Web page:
Strengthening networks and building alliances to improve health and accountability in informal urban spaces
One in three urban dwellers now live in precarious, marginalised areas, including informal spaces; this is an estimated 881 million people in low- and middle-income countries. People living and working in informal urban spaces face interconnected challenges, including multiple intersecting health risks and vulnerabilities, and complex, fluid governance arrangements, involving a mix of actors, with often longstanding neglect from state institutions. Social accountability strategies toward improving health and wellbeing of people living and working in informal settlements need to catalyse state responsiveness; create ‘actionable’ and targeted information flows and interfaces between state and citizen actors; and build collective citizen networks and state capacities and incentives for action and mutual learning.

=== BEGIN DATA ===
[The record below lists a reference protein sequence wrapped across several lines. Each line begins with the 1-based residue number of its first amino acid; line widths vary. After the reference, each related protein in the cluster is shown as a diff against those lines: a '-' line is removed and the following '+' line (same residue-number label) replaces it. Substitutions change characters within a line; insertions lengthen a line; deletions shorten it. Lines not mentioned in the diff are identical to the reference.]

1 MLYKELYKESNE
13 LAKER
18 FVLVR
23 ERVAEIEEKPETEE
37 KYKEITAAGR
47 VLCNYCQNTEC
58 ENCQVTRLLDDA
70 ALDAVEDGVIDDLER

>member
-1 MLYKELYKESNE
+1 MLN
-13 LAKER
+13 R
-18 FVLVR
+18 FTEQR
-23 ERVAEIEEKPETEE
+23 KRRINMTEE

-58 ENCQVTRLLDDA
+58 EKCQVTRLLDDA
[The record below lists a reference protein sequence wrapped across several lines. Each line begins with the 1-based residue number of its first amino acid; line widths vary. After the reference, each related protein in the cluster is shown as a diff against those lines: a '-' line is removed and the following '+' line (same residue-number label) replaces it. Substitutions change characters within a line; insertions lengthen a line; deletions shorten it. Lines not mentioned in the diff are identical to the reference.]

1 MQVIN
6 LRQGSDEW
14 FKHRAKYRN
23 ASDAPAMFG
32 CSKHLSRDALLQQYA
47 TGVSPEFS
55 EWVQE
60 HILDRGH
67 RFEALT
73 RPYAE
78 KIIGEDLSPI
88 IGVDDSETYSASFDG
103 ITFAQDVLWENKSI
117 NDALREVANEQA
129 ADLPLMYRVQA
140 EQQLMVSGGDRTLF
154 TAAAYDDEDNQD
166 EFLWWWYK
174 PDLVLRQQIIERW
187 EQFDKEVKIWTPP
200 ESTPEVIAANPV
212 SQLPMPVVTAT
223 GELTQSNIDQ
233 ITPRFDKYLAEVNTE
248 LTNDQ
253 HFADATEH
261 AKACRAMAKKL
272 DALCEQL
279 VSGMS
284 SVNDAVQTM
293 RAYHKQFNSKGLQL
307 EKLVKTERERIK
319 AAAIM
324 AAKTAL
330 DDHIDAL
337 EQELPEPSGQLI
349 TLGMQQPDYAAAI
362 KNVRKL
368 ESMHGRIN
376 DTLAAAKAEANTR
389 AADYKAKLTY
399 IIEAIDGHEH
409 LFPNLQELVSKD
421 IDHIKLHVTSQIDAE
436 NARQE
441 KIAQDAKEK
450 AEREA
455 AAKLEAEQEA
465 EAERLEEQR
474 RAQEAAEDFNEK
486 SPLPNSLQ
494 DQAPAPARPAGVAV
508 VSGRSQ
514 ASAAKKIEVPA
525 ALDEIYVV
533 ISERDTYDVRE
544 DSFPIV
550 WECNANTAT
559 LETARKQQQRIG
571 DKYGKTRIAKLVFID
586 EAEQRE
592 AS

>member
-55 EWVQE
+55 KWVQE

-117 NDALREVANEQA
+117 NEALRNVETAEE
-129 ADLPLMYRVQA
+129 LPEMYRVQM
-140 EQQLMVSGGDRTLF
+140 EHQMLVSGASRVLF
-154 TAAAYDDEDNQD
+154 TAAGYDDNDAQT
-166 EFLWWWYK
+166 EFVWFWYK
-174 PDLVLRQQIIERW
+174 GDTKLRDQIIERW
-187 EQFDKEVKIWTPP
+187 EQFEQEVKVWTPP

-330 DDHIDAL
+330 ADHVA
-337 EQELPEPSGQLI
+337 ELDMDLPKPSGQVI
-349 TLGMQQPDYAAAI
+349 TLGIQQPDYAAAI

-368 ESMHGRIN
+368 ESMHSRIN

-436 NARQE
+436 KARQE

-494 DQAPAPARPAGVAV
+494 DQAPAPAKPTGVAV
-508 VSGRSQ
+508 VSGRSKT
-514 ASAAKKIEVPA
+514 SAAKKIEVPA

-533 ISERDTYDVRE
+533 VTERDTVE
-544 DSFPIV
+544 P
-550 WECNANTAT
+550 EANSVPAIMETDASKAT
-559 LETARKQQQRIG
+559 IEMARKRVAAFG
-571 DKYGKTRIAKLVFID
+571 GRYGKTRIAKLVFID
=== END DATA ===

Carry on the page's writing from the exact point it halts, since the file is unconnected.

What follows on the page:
To generate new knowledge, the ARISE approach focuses on harnessing the capacities of urban marginalised people to identify, analyse and communicate their experiences of intersecting inequities, wellbeing, health and governance, and to build alliances for new governance arrangements. ARISE aims to collaboratively develop and pilot social accountability strategies for equity, equality, and wellbeing by working with local stakeholders, with support from researchers in study sites.
One strategy to support change adopted by ARISE is to facilitate meetings and dialogue between marginalised people, policy makers and governance allies. In study sites located in Kenya and India, ARISE research partners have strengthened networks between community-based organisations (CBOs), non-governmental organisations (NGOs) and governance actors in health. The CBOs and NGOs act as intermediaries between urban marginalised communities and formal governance allies. Stronger relationships between the intermediary networks have underpinned a joint understanding of challenges faced by people living and working in informal spaces and enabled pathways for increased representation of the priorities of urban marginalised people in approaches to urban development and health and wellbeing interventions.